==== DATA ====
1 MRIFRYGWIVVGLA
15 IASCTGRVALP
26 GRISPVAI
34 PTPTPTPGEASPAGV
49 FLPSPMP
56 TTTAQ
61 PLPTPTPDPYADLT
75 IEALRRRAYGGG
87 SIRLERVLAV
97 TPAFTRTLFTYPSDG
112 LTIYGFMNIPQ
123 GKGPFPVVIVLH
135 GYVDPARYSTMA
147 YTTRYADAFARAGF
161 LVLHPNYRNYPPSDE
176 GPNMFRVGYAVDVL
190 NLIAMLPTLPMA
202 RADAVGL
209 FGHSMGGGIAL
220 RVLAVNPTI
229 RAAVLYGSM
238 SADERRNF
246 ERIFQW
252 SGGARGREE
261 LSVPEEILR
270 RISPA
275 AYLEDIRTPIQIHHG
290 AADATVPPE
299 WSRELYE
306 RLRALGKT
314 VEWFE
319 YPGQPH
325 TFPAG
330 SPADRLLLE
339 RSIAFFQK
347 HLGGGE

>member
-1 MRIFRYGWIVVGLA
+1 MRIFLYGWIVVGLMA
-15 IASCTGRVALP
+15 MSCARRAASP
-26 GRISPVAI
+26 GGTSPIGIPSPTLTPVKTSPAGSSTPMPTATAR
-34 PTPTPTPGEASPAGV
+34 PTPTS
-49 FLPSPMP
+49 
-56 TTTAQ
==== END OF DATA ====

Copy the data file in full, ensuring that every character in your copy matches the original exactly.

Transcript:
1 MRIFRYGWIVVGLA
15 IASCTGRVALP
26 GRISPVAI
34 PTPTPTPGEASPAGV
49 FLPSPMP
56 TTTAQ
61 PLPTPTPDPYADLT
75 IEALRRRAYGGG
87 SIRLERVLAV
97 TPAFTRTLFTYPSDG
112 LTIYGFMNIPQ
123 GKGPFPVVIVLH
135 GYVDPARYSTMA
147 YTTRYADAFARAGF
161 LVLHPNYRNYPPSDE
176 GPNMFRVGYAVDVL
190 NLIAMLPTLPMA
202 RADAVGL
209 FGHSMGGGIAL
220 RVLAVNPTI
229 RAAVLYGSM
238 SADERRNF
246 ERIFQW
252 SGGARGREE
261 LSVPEEILR
270 RISPA
275 AYLEDIRTPIQIHHG
290 AADATVPPE
299 WSRELYE
306 RLRALGKT
314 VEWFE
319 YPGQPH
325 TFPAG
330 SPADRLLLE
339 RSIAFFQK
347 HLGGGE

>member
-1 MRIFRYGWIVVGLA
+1 MRIFLYGWIVVGLMA
-15 IASCTGRVALP
+15 MSCARRAASP
-26 GRISPVAI
+26 GGTSPIGIPSPTLTPVKTSPAGSSTPMPTATAR
-34 PTPTPTPGEASPAGV
+34 PTPTS
-49 FLPSPMP
+49 
-56 TTTAQ